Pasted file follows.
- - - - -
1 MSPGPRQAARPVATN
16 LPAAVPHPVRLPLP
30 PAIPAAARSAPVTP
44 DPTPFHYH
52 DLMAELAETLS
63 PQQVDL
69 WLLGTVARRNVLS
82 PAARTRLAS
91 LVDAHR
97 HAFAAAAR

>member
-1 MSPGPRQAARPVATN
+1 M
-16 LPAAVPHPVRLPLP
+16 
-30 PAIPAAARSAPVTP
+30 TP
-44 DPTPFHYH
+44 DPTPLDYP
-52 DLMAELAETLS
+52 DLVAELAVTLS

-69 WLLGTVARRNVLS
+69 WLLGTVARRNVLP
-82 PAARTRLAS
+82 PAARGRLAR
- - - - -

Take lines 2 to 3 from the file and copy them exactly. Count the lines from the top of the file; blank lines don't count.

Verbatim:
16 LPAAVPHPVRLPLP
30 PAIPAAARSAPVTP